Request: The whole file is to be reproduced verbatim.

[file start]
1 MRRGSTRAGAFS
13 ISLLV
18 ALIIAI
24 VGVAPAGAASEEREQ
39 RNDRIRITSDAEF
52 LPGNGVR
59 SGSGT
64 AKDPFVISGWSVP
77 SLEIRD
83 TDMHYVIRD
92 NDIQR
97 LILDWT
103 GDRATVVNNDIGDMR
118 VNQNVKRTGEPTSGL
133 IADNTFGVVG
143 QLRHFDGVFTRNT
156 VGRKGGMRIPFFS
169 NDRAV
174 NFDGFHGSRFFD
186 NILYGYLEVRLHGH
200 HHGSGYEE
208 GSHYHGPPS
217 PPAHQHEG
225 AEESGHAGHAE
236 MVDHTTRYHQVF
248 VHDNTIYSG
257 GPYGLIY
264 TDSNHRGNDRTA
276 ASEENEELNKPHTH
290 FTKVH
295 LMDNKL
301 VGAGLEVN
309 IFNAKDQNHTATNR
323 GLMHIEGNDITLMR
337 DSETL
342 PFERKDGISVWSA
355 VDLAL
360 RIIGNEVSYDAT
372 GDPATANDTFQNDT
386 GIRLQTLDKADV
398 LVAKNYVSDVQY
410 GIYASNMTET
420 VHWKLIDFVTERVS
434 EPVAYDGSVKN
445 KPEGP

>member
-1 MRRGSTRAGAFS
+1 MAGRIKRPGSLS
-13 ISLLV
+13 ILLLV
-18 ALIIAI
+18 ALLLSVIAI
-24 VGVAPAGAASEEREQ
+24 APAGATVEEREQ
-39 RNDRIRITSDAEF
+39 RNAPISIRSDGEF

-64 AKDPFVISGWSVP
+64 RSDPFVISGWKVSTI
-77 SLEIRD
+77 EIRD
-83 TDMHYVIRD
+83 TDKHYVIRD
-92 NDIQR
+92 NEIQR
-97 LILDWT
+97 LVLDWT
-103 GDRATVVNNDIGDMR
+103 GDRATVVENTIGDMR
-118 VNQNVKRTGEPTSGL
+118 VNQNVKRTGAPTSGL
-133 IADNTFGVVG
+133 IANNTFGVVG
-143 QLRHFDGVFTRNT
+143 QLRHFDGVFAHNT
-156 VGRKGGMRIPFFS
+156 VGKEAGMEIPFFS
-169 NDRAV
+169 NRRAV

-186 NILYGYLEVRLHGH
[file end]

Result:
1 MRRGSTRAGAFS
13 ISLLV
18 ALIIAI
24 VGVAPAGAASEEREQ
39 RNDRIRITSDAEF
52 LPGNGVR
59 SGSGT
64 AKDPFVISGWSVP
77 SLEIRD
83 TDMHYVIRD
92 NDIQR
97 LILDWT
103 GDRATVVNNDIGDMR
118 VNQNVKRTGEPTSGL
133 IADNTFGVVG
143 QLRHFDGVFTRNT
156 VGRKGGMRIPFFS
169 NDRAV
174 NFDGFHGSRFFD
186 NILYGYLEVRLHGH
200 HHGSGYEE
208 GSHYHGPPS
217 PPAHQHEG
225 AEESGHAGHAE
236 MVDHTTRYHQVF
248 VHDNTIYSG
257 GPYGLIY
264 TDSNHRGNDRTA
276 ASEENEELNKPHTH
290 FTKVH
295 LMDNKL
301 VGAGLEVN
309 IFNAKDQNHTATNR
323 GLMHIEGNDITLMR
337 DSETL
342 PFERKDGISVWSA
355 VDLAL
360 RIIGNEVSYDAT
372 GDPATANDTFQNDT
386 GIRLQTLDKADV
398 LVAKNYVSDVQY
410 GIYASNMTET
420 VHWKLIDFVTERVS
434 EPVAYDGSVKN
445 KPEGP

>member
-1 MRRGSTRAGAFS
+1 MAGRIKRPGSLS
-13 ISLLV
+13 ILLLV
-18 ALIIAI
+18 ALLLSVIAI
-24 VGVAPAGAASEEREQ
+24 APAGATVEEREQ
-39 RNDRIRITSDAEF
+39 RNAPISIRSDGEF

-64 AKDPFVISGWSVP
+64 RSDPFVISGWKVSTI
-77 SLEIRD
+77 EIRD
-83 TDMHYVIRD
+83 TDKHYVIRD
-92 NDIQR
+92 NEIQR
-97 LILDWT
+97 LVLDWT
-103 GDRATVVNNDIGDMR
+103 GDRATVVENTIGDMR
-118 VNQNVKRTGEPTSGL
+118 VNQNVKRTGAPTSGL
-133 IADNTFGVVG
+133 IANNTFGVVG
-143 QLRHFDGVFTRNT
+143 QLRHFDGVFAHNT
-156 VGRKGGMRIPFFS
+156 VGKEAGMEIPFFS
-169 NDRAV
+169 NRRAV

-186 NILYGYLEVRLHGH